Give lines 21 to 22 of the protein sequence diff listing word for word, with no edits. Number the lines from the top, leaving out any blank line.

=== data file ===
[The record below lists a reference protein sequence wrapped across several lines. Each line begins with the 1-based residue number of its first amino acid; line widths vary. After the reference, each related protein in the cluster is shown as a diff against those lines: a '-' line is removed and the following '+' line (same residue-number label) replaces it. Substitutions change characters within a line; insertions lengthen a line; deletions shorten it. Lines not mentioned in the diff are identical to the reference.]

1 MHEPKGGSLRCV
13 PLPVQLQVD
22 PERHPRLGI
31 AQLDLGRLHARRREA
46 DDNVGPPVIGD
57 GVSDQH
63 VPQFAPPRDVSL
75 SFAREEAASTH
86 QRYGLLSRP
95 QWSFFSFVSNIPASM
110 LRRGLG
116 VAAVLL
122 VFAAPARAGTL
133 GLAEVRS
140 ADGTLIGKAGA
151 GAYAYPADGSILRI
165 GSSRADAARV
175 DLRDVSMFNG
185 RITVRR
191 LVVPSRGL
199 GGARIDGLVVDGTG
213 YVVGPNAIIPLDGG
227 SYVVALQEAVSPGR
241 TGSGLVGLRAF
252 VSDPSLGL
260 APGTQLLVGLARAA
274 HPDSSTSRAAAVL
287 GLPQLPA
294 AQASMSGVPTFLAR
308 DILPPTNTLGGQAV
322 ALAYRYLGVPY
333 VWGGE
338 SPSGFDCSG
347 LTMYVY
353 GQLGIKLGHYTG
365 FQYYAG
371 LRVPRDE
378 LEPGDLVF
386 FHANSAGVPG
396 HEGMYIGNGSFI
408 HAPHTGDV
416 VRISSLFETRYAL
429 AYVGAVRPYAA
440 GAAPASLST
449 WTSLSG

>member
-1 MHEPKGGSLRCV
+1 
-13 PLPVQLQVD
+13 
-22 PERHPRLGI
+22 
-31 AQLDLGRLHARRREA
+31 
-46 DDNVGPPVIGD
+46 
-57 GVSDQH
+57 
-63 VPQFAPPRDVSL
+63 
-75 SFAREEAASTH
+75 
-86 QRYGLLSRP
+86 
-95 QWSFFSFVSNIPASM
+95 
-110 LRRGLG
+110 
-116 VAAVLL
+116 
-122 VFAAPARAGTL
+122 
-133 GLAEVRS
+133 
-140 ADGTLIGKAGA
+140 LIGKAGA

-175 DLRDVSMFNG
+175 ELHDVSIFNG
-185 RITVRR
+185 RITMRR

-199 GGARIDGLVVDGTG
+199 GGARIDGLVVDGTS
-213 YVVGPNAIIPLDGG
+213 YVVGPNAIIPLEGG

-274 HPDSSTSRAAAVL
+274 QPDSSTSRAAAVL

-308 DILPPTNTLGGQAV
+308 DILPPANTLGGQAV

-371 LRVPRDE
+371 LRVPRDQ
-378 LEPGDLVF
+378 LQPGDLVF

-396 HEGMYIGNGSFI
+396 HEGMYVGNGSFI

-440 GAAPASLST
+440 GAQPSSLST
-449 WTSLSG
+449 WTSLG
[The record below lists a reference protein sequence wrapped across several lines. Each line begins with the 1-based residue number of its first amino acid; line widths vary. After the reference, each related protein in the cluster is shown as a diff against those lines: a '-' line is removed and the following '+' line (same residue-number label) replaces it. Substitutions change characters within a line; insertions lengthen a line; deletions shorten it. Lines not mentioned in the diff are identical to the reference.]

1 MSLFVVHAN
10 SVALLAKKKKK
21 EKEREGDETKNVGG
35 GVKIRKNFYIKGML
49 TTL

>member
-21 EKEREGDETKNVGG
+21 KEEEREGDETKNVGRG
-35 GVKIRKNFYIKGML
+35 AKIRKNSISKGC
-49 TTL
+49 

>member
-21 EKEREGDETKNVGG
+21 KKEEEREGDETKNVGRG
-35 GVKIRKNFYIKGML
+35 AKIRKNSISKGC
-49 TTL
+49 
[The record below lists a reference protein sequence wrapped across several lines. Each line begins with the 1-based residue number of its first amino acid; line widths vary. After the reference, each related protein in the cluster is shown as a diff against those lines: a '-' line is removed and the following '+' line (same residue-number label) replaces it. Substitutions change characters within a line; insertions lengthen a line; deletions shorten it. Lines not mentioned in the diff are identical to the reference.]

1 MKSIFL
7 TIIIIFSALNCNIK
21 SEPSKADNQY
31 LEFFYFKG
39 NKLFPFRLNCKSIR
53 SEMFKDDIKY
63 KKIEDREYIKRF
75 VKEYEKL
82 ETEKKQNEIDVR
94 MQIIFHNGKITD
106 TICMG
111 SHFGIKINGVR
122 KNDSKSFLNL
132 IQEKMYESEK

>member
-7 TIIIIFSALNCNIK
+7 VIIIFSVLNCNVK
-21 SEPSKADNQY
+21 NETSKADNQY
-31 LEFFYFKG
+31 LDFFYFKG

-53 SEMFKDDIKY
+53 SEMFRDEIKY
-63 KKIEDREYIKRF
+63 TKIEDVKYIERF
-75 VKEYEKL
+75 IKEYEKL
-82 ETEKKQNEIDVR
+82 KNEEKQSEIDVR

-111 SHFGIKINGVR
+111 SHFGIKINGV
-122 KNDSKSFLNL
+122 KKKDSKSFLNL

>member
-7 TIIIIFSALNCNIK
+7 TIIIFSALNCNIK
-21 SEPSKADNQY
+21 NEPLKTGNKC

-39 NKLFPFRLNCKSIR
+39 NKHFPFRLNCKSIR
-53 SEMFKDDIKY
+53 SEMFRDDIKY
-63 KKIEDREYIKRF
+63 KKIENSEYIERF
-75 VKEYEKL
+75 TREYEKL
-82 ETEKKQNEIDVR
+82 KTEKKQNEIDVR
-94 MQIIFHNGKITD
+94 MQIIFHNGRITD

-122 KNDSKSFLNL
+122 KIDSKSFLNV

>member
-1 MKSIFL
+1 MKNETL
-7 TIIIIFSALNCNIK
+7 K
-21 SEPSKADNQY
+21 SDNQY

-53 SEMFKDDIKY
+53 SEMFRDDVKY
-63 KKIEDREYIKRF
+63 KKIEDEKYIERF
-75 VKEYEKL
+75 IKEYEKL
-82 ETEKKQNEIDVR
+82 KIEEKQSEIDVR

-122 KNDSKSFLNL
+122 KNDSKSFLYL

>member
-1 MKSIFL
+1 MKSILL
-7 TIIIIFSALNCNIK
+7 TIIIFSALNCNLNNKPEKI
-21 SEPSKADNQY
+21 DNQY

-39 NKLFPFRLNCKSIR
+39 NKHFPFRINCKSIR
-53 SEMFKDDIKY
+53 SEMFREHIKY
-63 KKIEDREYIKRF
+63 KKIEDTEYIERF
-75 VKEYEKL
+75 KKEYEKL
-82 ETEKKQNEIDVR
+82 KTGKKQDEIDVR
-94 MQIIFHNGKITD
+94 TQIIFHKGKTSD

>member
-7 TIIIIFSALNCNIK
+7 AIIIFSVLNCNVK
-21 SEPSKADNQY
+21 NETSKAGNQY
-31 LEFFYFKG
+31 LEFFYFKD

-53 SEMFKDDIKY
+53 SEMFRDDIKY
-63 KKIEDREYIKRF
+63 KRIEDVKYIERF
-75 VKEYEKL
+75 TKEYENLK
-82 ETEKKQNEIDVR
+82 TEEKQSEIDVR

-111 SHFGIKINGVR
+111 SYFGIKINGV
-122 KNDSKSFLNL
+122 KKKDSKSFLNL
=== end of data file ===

191 LVVPSRGL
199 GGARIDGLVVDGTG